Wednesday, 4 February 2009

Philippine inflation forecast at 4.4% by April

Erik de la Cruz
The Manila Standard

DISINFLATION trend in the Philippines will continue with the headline figure likely to have decelerated to 6.9 percent in January and hit as low as 4.4 percent by April, giving the Bangko Sentral ng Pilipinas (BSP) room to continue cutting interest rates in March.

Analysts and economists at First Metro Investment Corp. (FMIL), the investment-banking arm of the Metrobank Group, and University of Asia & the Pacific (UA&P) gave these forecasts in their joint monthly commentary.

They expect the domestic economy to continue expanding but at a slower rate of 3.0 percent to 3.3 percent in the first quarter, after growing by an unexpectedly decent 4.5 percent in the last quarter of 2008.

“Remaining relatively less scarred by the world financial and economic crisis in 2008 is somehow a confidence booster. However, we probably have not seen the worst,” they said in the January issue of FMIC’s The Market Call.

The US economy, they said, may hit the bottom in the first quarter of 2009, but it is not expected to return to positive-growth territory until the fourth quarter of the year. Four quarters of decline will be the longest—and probably the deepest—recession in decades for the US, a key market for Philippine labor and exports.

Disinflation, or the slowing of the rate at which prices increase, will allow the BSP to cut key interest rates by a further 25 basis points at its next policy-setting meeting scheduled for March 5, they said.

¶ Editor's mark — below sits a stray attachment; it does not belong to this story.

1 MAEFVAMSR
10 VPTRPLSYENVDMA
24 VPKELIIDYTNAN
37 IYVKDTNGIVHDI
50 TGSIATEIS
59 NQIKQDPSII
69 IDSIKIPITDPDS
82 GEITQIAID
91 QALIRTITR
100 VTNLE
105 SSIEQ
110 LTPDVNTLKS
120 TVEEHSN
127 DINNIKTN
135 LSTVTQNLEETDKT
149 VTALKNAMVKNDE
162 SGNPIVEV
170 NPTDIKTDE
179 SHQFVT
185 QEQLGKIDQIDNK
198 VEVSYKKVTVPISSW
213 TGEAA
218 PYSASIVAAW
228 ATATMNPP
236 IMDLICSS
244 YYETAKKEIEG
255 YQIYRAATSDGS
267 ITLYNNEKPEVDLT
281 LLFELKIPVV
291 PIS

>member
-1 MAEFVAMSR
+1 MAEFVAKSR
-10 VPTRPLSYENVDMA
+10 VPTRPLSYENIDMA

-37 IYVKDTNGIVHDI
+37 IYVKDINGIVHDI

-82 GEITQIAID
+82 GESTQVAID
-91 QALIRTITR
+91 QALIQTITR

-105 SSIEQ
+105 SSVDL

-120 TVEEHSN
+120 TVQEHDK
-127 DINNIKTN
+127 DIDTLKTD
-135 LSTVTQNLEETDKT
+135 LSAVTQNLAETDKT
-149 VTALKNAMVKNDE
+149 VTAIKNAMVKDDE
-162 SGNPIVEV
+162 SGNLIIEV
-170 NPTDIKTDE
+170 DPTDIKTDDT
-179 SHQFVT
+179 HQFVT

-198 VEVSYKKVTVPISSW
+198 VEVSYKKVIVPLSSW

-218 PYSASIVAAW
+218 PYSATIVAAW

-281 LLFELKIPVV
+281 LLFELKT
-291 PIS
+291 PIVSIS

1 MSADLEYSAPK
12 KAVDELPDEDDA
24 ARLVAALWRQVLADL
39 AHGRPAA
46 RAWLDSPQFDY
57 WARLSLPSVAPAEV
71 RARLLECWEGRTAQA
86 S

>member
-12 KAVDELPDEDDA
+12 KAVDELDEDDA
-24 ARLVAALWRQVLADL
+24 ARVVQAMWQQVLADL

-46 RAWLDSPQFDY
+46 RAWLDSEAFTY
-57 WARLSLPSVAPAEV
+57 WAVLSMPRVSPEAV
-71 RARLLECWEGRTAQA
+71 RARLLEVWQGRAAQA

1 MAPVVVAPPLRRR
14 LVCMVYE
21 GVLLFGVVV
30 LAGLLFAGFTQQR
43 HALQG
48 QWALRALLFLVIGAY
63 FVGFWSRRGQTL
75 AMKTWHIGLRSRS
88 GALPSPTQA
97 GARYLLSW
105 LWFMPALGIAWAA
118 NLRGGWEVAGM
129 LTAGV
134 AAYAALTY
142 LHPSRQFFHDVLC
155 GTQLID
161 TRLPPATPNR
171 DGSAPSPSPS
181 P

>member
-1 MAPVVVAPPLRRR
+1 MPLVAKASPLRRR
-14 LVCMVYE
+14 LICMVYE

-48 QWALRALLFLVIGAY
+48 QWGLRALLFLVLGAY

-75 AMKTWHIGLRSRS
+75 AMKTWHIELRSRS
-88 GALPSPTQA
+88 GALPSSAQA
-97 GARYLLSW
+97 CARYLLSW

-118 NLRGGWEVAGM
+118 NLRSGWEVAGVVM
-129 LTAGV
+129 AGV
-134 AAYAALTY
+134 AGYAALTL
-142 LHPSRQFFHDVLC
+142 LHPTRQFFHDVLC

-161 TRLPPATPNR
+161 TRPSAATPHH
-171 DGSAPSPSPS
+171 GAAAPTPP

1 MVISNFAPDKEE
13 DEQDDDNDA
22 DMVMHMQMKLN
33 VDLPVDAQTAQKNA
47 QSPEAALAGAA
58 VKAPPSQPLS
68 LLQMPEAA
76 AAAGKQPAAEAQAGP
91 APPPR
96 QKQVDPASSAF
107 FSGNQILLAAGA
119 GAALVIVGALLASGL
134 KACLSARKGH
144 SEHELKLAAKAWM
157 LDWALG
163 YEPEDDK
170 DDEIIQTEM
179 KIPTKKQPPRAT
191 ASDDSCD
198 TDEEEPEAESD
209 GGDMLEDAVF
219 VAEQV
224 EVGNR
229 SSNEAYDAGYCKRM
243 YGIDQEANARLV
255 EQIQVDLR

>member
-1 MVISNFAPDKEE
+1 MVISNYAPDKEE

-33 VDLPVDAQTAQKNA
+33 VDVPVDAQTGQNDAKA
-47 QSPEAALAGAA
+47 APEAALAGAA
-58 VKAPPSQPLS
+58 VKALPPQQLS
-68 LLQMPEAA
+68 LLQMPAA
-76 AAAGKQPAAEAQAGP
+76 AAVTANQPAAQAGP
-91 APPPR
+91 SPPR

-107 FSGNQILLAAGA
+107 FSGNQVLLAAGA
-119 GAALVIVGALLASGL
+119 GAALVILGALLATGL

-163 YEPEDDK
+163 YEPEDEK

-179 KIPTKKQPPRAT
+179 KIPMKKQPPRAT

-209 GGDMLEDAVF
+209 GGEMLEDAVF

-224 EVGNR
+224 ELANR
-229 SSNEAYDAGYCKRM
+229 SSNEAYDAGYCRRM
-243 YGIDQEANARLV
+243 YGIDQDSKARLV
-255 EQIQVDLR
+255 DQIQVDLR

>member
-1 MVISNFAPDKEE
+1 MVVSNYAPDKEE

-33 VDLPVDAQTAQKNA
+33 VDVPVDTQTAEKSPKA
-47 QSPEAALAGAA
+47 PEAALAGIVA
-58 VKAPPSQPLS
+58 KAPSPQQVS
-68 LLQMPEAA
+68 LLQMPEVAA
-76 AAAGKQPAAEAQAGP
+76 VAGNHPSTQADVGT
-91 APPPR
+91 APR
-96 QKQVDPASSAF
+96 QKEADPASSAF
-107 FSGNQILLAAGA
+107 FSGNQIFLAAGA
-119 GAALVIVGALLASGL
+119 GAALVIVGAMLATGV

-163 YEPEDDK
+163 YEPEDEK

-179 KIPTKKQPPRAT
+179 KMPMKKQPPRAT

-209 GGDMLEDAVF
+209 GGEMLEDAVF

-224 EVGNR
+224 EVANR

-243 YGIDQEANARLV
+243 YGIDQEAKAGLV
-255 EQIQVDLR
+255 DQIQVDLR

They expect inflation to decelerate to 6.8 percent in February, 6.3 percent in March and 4.4 percent in April, as crude-oil prices stabilize at $40 to $50 per barrel from last year’s all-time peak of over $140 per barrel.

The headline inflation figure in December was a slower-than-expected 8 percent against 9.8 percent in November, with oil prices sliding further while food prices staying stable. The January inflation data will be released by the government on Thursday.

“Demand for crude oil is now expected to decline not only because of the recession in the US, Europe and Japan, but also because of the sharp slowdown now believed to impact China, India and other emerging economies,” the FMIC-UA&P team said.

The BSP last week slashed its overnight interest rates by half a percentage point after a rate cut of the same magnitude in December, to 5.00 percent for borrowing and 7.00 percent for lending. With inflation pressures expected to continue easing in the coming months, the BSP has signaled the possibility of more rate cuts.

Other economists are looking at rate cuts of more than 100 basis points this year.

Despite bleak prospects for the global economy this year, the FMIC-UA&P team maintains an upbeat outlook for the local bond market.

The national government (NG) will likely incur a wider budget deficit of P180 billion this year, more than four times the original ceiling of P40 billion, as it plans to increase spending on infrastructure and social services to stimulate the economy, the team said. This, it said, implies more government borrowings from the domestic market.

“The net domestic borrowing for the year could reach P172.5 billion, or around 2.1 percent of GDP. Thus, more NG debt papers are to be auctioned, and since we expect inflation to go below 5 percent by April 2009, the BSP will likely continue to lower its policy rates,” the team said.

“This makes us optimistic on the success of these future auctions.”

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